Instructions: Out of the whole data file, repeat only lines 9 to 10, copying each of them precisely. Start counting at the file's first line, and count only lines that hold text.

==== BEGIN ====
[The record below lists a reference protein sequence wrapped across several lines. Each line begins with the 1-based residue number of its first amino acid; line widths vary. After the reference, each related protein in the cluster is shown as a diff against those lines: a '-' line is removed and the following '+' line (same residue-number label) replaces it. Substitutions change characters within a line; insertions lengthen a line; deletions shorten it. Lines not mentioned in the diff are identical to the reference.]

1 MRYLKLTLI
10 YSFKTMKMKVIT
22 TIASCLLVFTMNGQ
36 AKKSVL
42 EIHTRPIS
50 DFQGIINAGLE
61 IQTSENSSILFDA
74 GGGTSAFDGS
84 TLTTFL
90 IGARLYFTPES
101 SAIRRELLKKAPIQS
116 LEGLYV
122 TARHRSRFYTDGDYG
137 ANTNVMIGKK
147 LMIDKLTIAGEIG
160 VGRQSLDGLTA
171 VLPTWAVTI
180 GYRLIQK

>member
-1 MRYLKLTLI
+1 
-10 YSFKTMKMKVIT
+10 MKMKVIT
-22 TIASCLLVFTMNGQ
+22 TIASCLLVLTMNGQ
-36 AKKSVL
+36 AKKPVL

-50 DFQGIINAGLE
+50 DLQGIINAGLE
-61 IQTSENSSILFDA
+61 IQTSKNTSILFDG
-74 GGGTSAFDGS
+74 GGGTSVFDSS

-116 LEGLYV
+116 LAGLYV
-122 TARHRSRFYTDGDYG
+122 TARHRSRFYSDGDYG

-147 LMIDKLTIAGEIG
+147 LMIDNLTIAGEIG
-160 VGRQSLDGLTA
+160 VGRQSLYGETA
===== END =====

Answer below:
74 GGGTSAFDGS
84 TLTTFL